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Old 01-09-2008, 12:54 PM
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I was talking with the owner of a small body shop the other day and he made comments on different paints and their compatibility. He said that he had alot of paints chemically tested? True or not i don't know. According to him a person can use any single stage urethane as a base coat, you leave out the hardner and use more reducer. let it flash for an hour or so after your last coat and clear over it?. Secondly he said you can change an acrylic enamel to a single stage urethane buy using a urethane hardner. He claims he had been doing it for years. I have heard and seen painters use single stage urathanes and mix a catylized clear to paint50/50 on the last two coats. They claimed it help hide any little imperfections and added depth to the paint job. I have seen that done in real life, but the converting single stages to bases and flip flopping hardners was a new one on me. SO i thought post a thread see if any of you guys new of some validity to all this or was I talking to a painter that has been playing with FIRE and just hasn't been burned yet!!. And I was just talking with Barry this morning and never thought to ask.

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Old 01-09-2008, 01:15 PM
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Urethane makes an excellent base coat, i use it that way.
But I always add the hardener. Otherwise you'll be painting clear over a
base that will stay soft. Don't do that.
Urethane colors are basically the same as urethane clear, so why
wouldn't they be compatible? They're the same-urethane.
I wouldn't use enamel though, you can, but it's much more risky.
Enamel stays soft forever, urethane can get rock hard in 24 hrs.
I prefer urethane as a base coat on a all-over paint job.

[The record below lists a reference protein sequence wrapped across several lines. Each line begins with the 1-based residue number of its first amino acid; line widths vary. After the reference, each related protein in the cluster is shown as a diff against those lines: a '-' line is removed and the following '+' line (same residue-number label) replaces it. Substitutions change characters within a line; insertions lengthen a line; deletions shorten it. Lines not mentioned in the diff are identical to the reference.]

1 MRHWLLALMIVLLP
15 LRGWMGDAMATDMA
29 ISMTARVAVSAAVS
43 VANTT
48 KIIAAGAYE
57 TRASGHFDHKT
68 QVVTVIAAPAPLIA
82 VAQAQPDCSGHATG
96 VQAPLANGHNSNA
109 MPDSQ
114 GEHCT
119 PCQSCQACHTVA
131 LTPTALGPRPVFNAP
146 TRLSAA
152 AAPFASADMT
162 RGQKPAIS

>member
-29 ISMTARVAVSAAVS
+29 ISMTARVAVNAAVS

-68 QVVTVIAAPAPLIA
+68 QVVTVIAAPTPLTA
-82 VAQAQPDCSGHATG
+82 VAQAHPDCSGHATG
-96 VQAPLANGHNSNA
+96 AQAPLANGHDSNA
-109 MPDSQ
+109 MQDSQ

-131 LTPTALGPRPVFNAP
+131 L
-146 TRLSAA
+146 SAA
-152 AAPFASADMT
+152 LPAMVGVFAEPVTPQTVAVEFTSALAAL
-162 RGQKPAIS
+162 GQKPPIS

It's cheaper than base, it's a 2k product (that's a plus)
and I think they're right about the color being more intense or deeper.
The car in my project journal is urethane with a urethane clear coat,
I drive it daily.
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Old 01-09-2008, 04:28 PM
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Tough post to answer.
Let me put it to you this way and you decide for yourself what the answer is.

Most urethane single stages would be very close to a urethane clear that the company makes. Using the same resins, change the solvency around and adding dispersers for the pigment and you got it and normally beef up the solids.

So picture spraying 7500 or 7900 without an activator.

Could you thin 7900 that you are using to air dry? sure but I would guess it would be in the area 800-900% to get any good drying out of it and since there are 100's of resins to chose from you would need to know the physical make up of that resin. At a rate of reduction like that it would take a single stage color 10 coats to cover anything.

Just so you don't guess at the wrong answer, you may figure out the thinning ratio to make the resin dry but it will never be as hard or as stable as a base coat, although the resins may or may not be similar other resins are added to the base resins like polyesters and CAB's for drying purposes.
Not sure that was a great place to seek advice, even if it was free.

Last edited by BarryK; 01-09-2008 at 06:26 PM.
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